It works with 450 farmers (more than half of them women) across ten communities in Bong County.

The farmers learn how to rehabilitate swamplands into rice fields, repair or build infrastructure so that they have easier access to markets to sell their products, learn how to diversify their food productions by establishing vegetable gardens whilst receiving WFP food assistance for their work - as part of WFP's Food for Assets programme-as well as seeds for planting.

It is a perfect example of people transforming their communities and their lives with the right type of support.

Photos and text: WFP/John Monibah 




In rural Liberia, thanks to the support of the Government of Japan, WFP and its partners, hundreds of farmers have transformed swamplands into lush rice fields and created gardens heavily laden with vegetables.

09/08/2016 - 11:42
Cash and Vouchers

The cash voucher was introduced to give refugees the possibility to choose their own rations from the traders partnering with WFP with the aim of diversifying the contents of their food basket. Today, the paper-based cash vouchers have been transfored into e-Vouchers, and can be redeemed at the same retailers partnering with WFP.

After UNHCR confirms the status and identity of the household, refugees are registered, enrolled into the SCOPE platform—a powerful and flexible data source that allows WFP to better keep track of registrations—and each household is provided with an electronic card which is charged every month. Upon receiving the card, the refugee families head to the distribution center where merchants verify the ownership of the card through a unique PIN code.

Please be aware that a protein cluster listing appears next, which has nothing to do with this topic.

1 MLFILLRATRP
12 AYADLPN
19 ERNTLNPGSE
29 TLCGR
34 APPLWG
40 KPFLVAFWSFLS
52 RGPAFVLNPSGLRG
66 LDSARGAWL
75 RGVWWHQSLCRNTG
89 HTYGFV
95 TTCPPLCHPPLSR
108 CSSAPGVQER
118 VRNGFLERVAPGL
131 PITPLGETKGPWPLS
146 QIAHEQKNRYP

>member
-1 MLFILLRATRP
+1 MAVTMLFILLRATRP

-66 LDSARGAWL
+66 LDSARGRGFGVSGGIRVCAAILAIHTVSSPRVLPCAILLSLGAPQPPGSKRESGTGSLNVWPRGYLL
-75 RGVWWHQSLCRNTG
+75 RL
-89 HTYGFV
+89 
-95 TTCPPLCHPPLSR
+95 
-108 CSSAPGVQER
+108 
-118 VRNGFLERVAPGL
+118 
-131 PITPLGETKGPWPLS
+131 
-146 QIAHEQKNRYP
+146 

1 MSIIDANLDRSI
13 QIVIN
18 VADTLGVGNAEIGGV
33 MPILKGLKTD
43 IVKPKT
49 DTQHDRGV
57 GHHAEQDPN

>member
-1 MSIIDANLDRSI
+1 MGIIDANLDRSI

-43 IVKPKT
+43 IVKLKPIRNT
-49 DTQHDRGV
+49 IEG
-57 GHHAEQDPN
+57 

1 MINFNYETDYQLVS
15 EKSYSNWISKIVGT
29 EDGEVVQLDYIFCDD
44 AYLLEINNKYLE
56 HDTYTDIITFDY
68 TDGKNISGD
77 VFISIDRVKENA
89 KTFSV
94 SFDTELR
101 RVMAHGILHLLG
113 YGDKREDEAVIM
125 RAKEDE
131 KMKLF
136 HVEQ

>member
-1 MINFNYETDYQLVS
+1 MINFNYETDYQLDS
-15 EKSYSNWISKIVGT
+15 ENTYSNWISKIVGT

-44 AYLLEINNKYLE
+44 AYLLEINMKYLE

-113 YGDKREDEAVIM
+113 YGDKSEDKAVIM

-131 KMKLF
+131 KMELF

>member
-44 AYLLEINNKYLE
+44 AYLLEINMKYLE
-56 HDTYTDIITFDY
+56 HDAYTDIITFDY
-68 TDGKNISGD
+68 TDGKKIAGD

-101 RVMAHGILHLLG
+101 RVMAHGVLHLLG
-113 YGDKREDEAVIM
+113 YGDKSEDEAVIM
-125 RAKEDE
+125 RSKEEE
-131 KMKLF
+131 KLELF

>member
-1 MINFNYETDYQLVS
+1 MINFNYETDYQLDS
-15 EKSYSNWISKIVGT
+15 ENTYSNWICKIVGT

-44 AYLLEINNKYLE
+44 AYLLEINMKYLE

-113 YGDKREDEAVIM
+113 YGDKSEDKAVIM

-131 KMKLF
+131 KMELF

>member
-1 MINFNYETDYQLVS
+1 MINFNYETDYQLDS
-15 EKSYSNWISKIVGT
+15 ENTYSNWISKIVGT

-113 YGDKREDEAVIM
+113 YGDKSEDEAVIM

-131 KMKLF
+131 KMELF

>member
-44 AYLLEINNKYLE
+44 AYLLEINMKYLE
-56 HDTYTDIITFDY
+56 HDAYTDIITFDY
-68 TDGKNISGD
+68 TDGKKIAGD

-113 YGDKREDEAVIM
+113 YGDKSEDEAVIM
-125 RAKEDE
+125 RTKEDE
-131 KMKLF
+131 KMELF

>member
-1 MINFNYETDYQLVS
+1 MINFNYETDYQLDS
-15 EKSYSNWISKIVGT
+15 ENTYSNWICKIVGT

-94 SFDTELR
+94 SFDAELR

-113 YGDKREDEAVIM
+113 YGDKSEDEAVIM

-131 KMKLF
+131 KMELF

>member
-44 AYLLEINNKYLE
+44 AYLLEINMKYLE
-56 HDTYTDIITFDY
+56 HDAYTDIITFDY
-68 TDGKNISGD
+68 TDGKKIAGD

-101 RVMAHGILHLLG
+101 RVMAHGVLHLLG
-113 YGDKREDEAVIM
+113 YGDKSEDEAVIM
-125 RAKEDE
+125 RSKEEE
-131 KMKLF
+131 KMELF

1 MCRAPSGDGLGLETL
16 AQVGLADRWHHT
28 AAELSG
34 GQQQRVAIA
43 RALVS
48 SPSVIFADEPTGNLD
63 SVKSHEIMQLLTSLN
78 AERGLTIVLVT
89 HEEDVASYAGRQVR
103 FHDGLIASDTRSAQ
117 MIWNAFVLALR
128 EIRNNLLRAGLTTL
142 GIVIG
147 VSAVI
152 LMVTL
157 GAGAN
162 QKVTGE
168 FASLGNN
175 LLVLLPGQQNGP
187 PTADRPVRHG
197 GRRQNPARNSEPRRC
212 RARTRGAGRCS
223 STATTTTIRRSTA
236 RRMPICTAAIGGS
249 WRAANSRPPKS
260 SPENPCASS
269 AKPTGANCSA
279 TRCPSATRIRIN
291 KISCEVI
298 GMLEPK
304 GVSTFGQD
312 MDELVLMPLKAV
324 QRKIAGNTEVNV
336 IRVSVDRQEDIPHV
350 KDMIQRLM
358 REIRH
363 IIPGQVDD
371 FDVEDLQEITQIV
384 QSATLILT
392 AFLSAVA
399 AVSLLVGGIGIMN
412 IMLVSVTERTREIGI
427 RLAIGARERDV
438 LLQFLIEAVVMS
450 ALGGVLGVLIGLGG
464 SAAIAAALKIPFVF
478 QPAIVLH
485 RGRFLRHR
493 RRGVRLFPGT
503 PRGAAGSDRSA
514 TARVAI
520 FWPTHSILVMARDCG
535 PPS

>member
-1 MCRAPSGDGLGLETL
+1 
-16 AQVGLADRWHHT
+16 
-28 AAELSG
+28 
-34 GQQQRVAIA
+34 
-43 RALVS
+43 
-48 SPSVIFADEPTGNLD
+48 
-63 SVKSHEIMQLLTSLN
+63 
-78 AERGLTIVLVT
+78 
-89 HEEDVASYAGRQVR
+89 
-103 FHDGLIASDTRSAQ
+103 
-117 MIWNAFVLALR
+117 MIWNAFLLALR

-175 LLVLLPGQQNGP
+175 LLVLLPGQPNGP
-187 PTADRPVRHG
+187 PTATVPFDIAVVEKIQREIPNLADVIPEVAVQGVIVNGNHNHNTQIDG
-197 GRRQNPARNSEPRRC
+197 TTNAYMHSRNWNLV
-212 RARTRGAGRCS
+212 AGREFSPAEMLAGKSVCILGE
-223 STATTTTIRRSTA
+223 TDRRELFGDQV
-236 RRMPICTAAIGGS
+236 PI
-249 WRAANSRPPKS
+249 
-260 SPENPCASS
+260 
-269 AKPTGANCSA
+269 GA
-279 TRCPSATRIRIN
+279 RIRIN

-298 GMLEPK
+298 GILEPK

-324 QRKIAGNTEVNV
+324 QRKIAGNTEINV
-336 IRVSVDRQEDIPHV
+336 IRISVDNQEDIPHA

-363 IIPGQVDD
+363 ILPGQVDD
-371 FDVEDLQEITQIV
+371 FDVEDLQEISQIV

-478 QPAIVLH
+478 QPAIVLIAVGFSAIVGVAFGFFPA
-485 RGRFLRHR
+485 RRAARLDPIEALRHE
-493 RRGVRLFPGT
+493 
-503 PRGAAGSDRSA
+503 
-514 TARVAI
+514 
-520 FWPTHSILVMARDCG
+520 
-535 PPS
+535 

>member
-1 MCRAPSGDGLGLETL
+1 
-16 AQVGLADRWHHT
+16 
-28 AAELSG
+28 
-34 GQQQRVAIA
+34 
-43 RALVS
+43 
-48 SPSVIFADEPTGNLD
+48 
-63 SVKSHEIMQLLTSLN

44-year-old Moziga Aichatou (below) fled the conflict in Mali in 2012 with her husband, El Hadj Gimraw and their 10 children. She has been living in Mangaize camp with her family and was the first refugee to receive the e-voucher card.

“Now I can shop like everyone else and choose the products I usually eat. I gain a lot of time because I don’t have to queue to receive my rations anymore. It’s good to be back to normal,” she says.

For many other refugees like Moziga this electronic card represents a newfound dignity. The long queues to receive the paper vouchers are now an old memory.

The new platform brings significant advantages for WFP, UNHCR and their partners as well The card is issued for the whole duration of the food assistance and is automatically recharged with no transaction costs. The retailers are no longer forced to verify the authenticity of the paper-based vouchers or count them one by one and the long distribution chain that existed with the paper vouchers has been reduced to a simple interaction between retailers and refugees.

This platform will also improve the transparency and quality of data, and provides a more effective way to collect the data for monitoring and evaluation purposes for both agencies. 

It is estimated that the e-Vouchers mechanism in Mangaize camp allows WFP to save USD $60,000 per year compared to the paper vouchers process.